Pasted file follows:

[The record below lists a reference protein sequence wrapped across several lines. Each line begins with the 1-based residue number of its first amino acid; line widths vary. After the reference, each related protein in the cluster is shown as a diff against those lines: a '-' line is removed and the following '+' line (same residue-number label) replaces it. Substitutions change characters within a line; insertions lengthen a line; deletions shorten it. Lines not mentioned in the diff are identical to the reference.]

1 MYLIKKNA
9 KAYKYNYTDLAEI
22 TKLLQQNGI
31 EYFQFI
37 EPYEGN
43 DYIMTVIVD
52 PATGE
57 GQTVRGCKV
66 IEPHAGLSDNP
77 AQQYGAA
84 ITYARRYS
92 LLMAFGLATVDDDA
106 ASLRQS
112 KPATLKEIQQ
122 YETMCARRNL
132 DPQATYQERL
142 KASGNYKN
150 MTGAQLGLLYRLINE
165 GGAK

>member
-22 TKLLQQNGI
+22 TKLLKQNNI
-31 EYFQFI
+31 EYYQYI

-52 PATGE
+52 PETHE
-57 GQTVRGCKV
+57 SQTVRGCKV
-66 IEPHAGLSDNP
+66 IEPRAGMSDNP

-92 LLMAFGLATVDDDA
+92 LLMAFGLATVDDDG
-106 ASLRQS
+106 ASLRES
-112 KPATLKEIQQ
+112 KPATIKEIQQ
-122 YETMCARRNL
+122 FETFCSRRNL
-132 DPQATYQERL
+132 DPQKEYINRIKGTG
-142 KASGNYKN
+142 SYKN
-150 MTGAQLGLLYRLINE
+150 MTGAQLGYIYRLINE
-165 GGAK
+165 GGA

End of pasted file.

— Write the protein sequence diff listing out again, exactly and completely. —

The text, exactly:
[The record below lists a reference protein sequence wrapped across several lines. Each line begins with the 1-based residue number of its first amino acid; line widths vary. After the reference, each related protein in the cluster is shown as a diff against those lines: a '-' line is removed and the following '+' line (same residue-number label) replaces it. Substitutions change characters within a line; insertions lengthen a line; deletions shorten it. Lines not mentioned in the diff are identical to the reference.]

1 MYLIKKNA
9 KAYKYNYTDLAEI
22 TKLLQQNGI
31 EYFQFI
37 EPYEGN
43 DYIMTVIVD
52 PATGE
57 GQTVRGCKV
66 IEPHAGLSDNP
77 AQQYGAA
84 ITYARRYS
92 LLMAFGLATVDDDA
106 ASLRQS
112 KPATLKEIQQ
122 YETMCARRNL
132 DPQATYQERL
142 KASGNYKN
150 MTGAQLGLLYRLINE
165 GGAK

>member
-22 TKLLQQNGI
+22 TKLLKQNNI
-31 EYFQFI
+31 EYYQYI

-52 PATGE
+52 PETHE
-57 GQTVRGCKV
+57 SQTVRGCKV
-66 IEPHAGLSDNP
+66 IEPRAGMSDNP

-92 LLMAFGLATVDDDA
+92 LLMAFGLATVDDDG
-106 ASLRQS
+106 ASLRES
-112 KPATLKEIQQ
+112 KPATIKEIQQ
-122 YETMCARRNL
+122 FETFCSRRNL
-132 DPQATYQERL
+132 DPQKEYINRIKGTG
-142 KASGNYKN
+142 SYKN
-150 MTGAQLGLLYRLINE
+150 MTGAQLGYIYRLINE
-165 GGAK
+165 GGA